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  1. Aby Warburg's Theory of Art. Art Bulletin 79.1, 1997. Matthew Rampley. Download Free PDF. Download with Google Download with Facebook. Download Free PDF. Download with Google Download with Facebook. Create a free account to download. Download PDF Package. Premium PDF Package.
  2. Nearly 80 years ago Warburg observed that most proliferating cancer cells depend on unusually high glycolytic rates and glucose for energy. He hypothesized that this phenomenon of “aerobic glycolysis” is due to damaged mitochondria of cancer cells. Since then the role of defective mitochondria in cancer development has been intensely debated.
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MOLECULAR & CELLULAR ONCOLOGY 2016, VOL. 3, NO. 2, e1085120 (2 pages) http://dx.doi.org/10.1080/23723556.2015.1085120
AUTHOR’S VIEW
Mitochondrial respiratory defects promote the Warburg effect and cancer progression Satish Srinivasan, Manti Guha, and Narayan G. Avadhani Department of Biomedical Sciences, School of Veterinary Medicine, University of Pennsylvania, Philadelphia, PA, USA
ABSTRACT
ARTICLE HISTORY
In the past decade mitochondria have emerged as an important cellular signaling hub controlling metabolism, epigenetics, and cell fate. Dysfunctional mitochondria initiate a retrograde nuclear response that influences the cellular reprograming observed in various human pathologies, including cancer. New data suggest that loss of cytochrome c oxidase function promotes the Warburg effect and upregulates several genes with roles in tumor development.
Received 14 August 2015 Revised 14 August 2015 Accepted 15 August 2015
Nearly 80 years ago Warburg observed that most proliferating cancer cells depend on unusually high glycolytic rates and glucose for energy. He hypothesized that this phenomenon of “aerobic glycolysis” is due to damaged mitochondria of cancer cells. Since then the role of defective mitochondria in cancer development has been intensely debated. Currently, there exist sharply divided views on the possible role of mitochondrial dysfunction in cancer progression.
Mitochondrial dysfunction and retrograde signaling in cancer cells Mitochondrial function is affected by both genetic and environmental factors. Genetic factors include mitochondrial and nuclear DNA mutations. Mitochondrial DNA (mtDNA) defects such as mutations, deletions, and loss of copy number that result in defective electron transport chain complexes have been reported in a wide variety of cancers.1,2 The causal role of mitochondrial defects in tumor formation has not been established; however, using hybrid cell technology to replace endogenous mtDNA with that from tumor cell lines, the role of mtDNA mutations of Complex I, III, and V subunits in inducing tumorigenic cellular transformations has been demonstrated.2–4 Moreover, defects in nuclear encoded mitochondrial proteins such as succinate dehydrogenase, fumarate hydratase, and isocitrate dehydrogenase have been shown to lead to accumulation of oncometabolites and are directly implicated in specific cancers.2 The mitochondrial and nuclear compartments are functionally linked by signaling networks that regulate the mitochondrial biogenesis and energy production necessary for normal physiologic functions. Pathologic conditions characterized by defective mitochondrial function initiate stress-induced retrograde signaling pathways that are known to alter nuclear gene expression and phenotypic outcomes. Two small-molecule–initiated mechanisms have been extensively researched. One is CONTACT Narayan G. Avadhani © 2016 Taylor & Francis Group, LLC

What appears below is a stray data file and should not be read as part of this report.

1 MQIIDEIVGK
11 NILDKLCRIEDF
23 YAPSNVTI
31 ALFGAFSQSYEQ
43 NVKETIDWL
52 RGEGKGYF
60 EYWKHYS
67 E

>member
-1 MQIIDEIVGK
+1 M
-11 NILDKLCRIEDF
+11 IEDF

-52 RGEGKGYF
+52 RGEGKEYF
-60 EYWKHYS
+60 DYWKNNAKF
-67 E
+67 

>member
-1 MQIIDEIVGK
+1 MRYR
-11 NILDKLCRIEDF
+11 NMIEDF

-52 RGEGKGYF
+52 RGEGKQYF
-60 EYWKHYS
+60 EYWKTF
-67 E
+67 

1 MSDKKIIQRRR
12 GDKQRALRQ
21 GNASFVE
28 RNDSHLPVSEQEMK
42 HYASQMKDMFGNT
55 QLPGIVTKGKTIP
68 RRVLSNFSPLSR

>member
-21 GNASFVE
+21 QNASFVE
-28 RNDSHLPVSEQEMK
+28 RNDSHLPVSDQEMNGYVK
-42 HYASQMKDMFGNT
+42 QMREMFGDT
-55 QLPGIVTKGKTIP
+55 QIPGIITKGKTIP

[email protected]
KEYWORDS
Cancer; cytochrome oxidase; mitochondrial dysfunction; retrograde signaling
induced by reactive oxygen species produced by defective mitochondria and was shown to involve pathways mediated by hypoxia inducible factor (Hif-1a), Akt, and MAPK.3,4 The second is triggered by elevated Ca2C levels in cells with mitochondrial dysfunction and loss of transmembrane potential. This signaling is mediated by calcineurin and calcineurin-activated transcription factors NFkB, C/EBPd, CREB, and NFAT as signature DNA binding factors and heterogeneous ribonucleoprotein A2 (hnRNPA2) as a transcription co-activator. In many immortalized cells, this pathway has been shown to transform nontumorigenic cells to a tumorigenic phenotype.5
Role of Cco dysfunction in cellular reprogramming and cancer Cytochrome c oxidase (CcO) is a key regulator of the electron flux during oxidative phosphorylation. Mutations in mtDNAcoded subunits of CcO have been reported in prostrate, colon, thyroid, and breast cancers.1,2 Although some of these mutations have been functionally characterized,6 the cellular signaling involved and gene targets are largely unknown. Defects in CcO originating from aberrations in nucleus-coded subunits are reported in several pathologic conditions;7 however, their role in cancer development has not been investigated. Among the nuclear-encoded subunits of CcO, subunits IVi1 and Vb have been found to be particularly susceptible to damage under various oxidative stress conditions.7 Our new study examines the nature of signaling initiated by long-term reduction in nuclear CcO subunits and activity and the resulting cellular changes (Fig. 1).8 In multiple immortalized non-tumor forming cell lines, CcO subunit levels and activity were disrupted by short hairpin RNA (shRNA)-mediated knockdown of either subunit IVi1 or Vb. One of the expected outcomes was a shift in energy production from predominantly oxidative phosphorylation to glycolysis. This was sustained by an increase in glucose uptake and